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Darvish finds pitch-tipping flaw on video

Rangers righty thinks Marlins knew when fastball was coming
MLB.com

ARLINGTON -- If Yu Darvish's last start with the Rangers was his outing against the Marlins on Wednesday, there are better ways it could've gone. He gave up the most runs in his career and had his second-shortest outing in what ended up being a 22-10 rout at the hands of Miami.

As it turns out, there might've been a reason behind that. After reports surfaced on Saturday that Darvish was tipping his pitches, the right-hander confirmed that he was. 

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ARLINGTON -- If Yu Darvish's last start with the Rangers was his outing against the Marlins on Wednesday, there are better ways it could've gone. He gave up the most runs in his career and had his second-shortest outing in what ended up being a 22-10 rout at the hands of Miami.

As it turns out, there might've been a reason behind that. After reports surfaced on Saturday that Darvish was tipping his pitches, the right-hander confirmed that he was. 

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"I felt like they knew it," Darvish said. "I didn't know if I was tipping or not. I watched the video, and when I would throw a fastball, I paused. And then breaking ball was faster [in my delivery]."

He also said he wouldn't have known about the tipping if the scout that saw it hadn't told the media, and for that, he was grateful.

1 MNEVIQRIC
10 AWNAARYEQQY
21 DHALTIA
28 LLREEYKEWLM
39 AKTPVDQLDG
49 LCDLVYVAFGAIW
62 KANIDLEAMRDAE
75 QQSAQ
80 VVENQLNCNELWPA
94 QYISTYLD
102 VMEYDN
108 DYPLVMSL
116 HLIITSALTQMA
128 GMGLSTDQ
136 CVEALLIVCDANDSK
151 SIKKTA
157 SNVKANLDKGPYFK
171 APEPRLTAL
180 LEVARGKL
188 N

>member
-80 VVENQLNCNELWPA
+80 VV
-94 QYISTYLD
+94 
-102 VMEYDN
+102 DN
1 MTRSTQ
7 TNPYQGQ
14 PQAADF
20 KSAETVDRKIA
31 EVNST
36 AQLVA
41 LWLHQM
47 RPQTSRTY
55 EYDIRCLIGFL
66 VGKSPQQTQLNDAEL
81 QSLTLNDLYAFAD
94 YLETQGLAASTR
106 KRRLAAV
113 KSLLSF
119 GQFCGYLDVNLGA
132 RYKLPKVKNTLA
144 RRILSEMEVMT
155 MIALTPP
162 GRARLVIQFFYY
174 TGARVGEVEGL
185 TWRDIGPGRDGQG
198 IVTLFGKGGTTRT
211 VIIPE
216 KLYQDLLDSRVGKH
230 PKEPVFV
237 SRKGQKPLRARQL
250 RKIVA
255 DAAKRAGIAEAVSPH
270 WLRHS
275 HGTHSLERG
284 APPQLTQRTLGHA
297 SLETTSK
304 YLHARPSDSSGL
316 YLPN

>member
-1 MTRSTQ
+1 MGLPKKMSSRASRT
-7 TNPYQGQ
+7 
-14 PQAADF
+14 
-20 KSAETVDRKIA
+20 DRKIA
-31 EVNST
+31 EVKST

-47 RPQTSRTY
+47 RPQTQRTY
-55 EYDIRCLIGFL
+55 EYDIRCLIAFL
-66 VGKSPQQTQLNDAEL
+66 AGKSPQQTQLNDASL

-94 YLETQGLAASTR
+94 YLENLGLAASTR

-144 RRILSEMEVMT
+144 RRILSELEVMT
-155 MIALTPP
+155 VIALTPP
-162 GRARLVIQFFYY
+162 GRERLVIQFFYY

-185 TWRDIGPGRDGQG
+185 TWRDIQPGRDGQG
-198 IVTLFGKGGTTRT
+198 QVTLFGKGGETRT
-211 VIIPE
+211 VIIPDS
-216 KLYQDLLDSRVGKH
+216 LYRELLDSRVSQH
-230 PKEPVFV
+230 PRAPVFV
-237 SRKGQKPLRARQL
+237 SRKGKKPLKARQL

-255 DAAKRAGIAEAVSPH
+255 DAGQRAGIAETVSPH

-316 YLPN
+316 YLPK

"It's hard to find. I don't know why the Marlins scout said that to the media," Darvish said. "Because now I can fix it."

Manager Jeff Banister agreed, saying that if the Rangers discovered something about an opponent, they wouldn't "go tell the rest of the world, right?" Banister also said that while teams have eyes on everything throughout games, sometimes things slip through.

"We scout ourselves every night. We scout the other team every night," Banister said. "The pair of eyes that are on everything going on on the field. These are things everybody looks for. ... We'd love to think everything that's possible gets seen and there are people who are charged with watching and scouting. Sometimes subtle things, in real time, get through."

On the other side of things, the Marlins denied having anything on Darvish. Marlins manager Don Mattingly chalked it up to his guys simply having a good night.

"We really didn't hit his breaking ball, we hit his fastball," Mattingly said. "I think we just had a good night. It was our night. Sometimes those nights happen, but we definitely didn't have anything."

Rangers beat

•: A pair of Rangers starting pitchers look to be back soon. A.J. Griffin was scheduled for a rehab start with Triple-A Round Rock on Saturday, and Tyson Ross is expected to rehab with Double-A Frisco on Monday.

Sam Butler is a reporter for MLB.com based in Arlington and covered the Rangers on Saturday.

Texas Rangers, Yu Darvish